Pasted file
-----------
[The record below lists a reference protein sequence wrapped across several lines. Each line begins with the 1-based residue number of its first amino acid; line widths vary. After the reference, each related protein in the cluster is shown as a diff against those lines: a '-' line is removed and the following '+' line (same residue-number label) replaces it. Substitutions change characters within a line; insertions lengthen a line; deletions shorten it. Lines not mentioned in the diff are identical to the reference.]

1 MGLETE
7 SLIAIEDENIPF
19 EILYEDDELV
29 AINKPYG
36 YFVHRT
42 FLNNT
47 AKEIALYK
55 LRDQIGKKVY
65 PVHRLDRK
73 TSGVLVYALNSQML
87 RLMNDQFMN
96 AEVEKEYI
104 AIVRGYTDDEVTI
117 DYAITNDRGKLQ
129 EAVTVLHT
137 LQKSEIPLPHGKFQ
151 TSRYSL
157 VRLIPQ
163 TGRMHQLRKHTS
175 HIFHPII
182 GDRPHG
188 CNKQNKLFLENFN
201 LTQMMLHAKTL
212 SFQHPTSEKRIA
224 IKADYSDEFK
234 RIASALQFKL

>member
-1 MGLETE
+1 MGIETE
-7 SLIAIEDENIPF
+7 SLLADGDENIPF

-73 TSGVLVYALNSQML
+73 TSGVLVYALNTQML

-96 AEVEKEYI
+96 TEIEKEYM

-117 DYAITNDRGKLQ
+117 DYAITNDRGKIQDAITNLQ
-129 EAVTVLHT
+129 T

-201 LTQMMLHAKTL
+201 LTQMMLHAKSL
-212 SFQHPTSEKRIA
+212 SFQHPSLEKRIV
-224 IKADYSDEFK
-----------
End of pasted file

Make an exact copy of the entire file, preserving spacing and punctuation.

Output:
[The record below lists a reference protein sequence wrapped across several lines. Each line begins with the 1-based residue number of its first amino acid; line widths vary. After the reference, each related protein in the cluster is shown as a diff against those lines: a '-' line is removed and the following '+' line (same residue-number label) replaces it. Substitutions change characters within a line; insertions lengthen a line; deletions shorten it. Lines not mentioned in the diff are identical to the reference.]

1 MGLETE
7 SLIAIEDENIPF
19 EILYEDDELV
29 AINKPYG
36 YFVHRT
42 FLNNT
47 AKEIALYK
55 LRDQIGKKVY
65 PVHRLDRK
73 TSGVLVYALNSQML
87 RLMNDQFMN
96 AEVEKEYI
104 AIVRGYTDDEVTI
117 DYAITNDRGKLQ
129 EAVTVLHT
137 LQKSEIPLPHGKFQ
151 TSRYSL
157 VRLIPQ
163 TGRMHQLRKHTS
175 HIFHPII
182 GDRPHG
188 CNKQNKLFLENFN
201 LTQMMLHAKTL
212 SFQHPTSEKRIA
224 IKADYSDEFK
234 RIASALQFKL

>member
-1 MGLETE
+1 MGIETE
-7 SLIAIEDENIPF
+7 SLLADGDENIPF

-73 TSGVLVYALNSQML
+73 TSGVLVYALNTQML

-96 AEVEKEYI
+96 TEIEKEYM

-117 DYAITNDRGKLQ
+117 DYAITNDRGKIQDAITNLQ
-129 EAVTVLHT
+129 T

-201 LTQMMLHAKTL
+201 LTQMMLHAKSL
-212 SFQHPTSEKRIA
+212 SFQHPSLEKRIV
-224 IKADYSDEFK